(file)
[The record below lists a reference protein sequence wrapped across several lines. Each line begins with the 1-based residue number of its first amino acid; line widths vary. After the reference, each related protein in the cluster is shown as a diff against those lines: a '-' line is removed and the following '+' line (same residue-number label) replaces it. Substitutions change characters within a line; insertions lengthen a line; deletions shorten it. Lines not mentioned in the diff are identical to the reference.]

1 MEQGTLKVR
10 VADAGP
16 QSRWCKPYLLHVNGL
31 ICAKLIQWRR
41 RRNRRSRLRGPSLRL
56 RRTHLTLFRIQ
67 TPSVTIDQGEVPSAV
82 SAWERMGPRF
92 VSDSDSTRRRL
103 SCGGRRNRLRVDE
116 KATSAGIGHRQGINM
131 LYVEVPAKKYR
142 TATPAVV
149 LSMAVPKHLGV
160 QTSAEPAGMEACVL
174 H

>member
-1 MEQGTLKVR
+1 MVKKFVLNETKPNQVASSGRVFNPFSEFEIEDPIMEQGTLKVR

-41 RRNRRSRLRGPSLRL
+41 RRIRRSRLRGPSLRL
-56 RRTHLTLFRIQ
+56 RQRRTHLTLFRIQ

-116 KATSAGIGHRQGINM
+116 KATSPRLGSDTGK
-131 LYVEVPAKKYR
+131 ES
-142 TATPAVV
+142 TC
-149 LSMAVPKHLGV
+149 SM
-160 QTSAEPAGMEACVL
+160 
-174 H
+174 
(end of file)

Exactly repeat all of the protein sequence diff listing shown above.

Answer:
[The record below lists a reference protein sequence wrapped across several lines. Each line begins with the 1-based residue number of its first amino acid; line widths vary. After the reference, each related protein in the cluster is shown as a diff against those lines: a '-' line is removed and the following '+' line (same residue-number label) replaces it. Substitutions change characters within a line; insertions lengthen a line; deletions shorten it. Lines not mentioned in the diff are identical to the reference.]

1 MEQGTLKVR
10 VADAGP
16 QSRWCKPYLLHVNGL
31 ICAKLIQWRR
41 RRNRRSRLRGPSLRL
56 RRTHLTLFRIQ
67 TPSVTIDQGEVPSAV
82 SAWERMGPRF
92 VSDSDSTRRRL
103 SCGGRRNRLRVDE
116 KATSAGIGHRQGINM
131 LYVEVPAKKYR
142 TATPAVV
149 LSMAVPKHLGV
160 QTSAEPAGMEACVL
174 H

>member
-1 MEQGTLKVR
+1 MVKKFVLNETKPNQVASSGRVFNPFSEFEIEDPIMEQGTLKVR

-41 RRNRRSRLRGPSLRL
+41 RRIRRSRLRGPSLRL
-56 RRTHLTLFRIQ
+56 RQRRTHLTLFRIQ

-116 KATSAGIGHRQGINM
+116 KATSPRLGSDTGK
-131 LYVEVPAKKYR
+131 ES
-142 TATPAVV
+142 TC
-149 LSMAVPKHLGV
+149 SM
-160 QTSAEPAGMEACVL
+160 
-174 H
+174 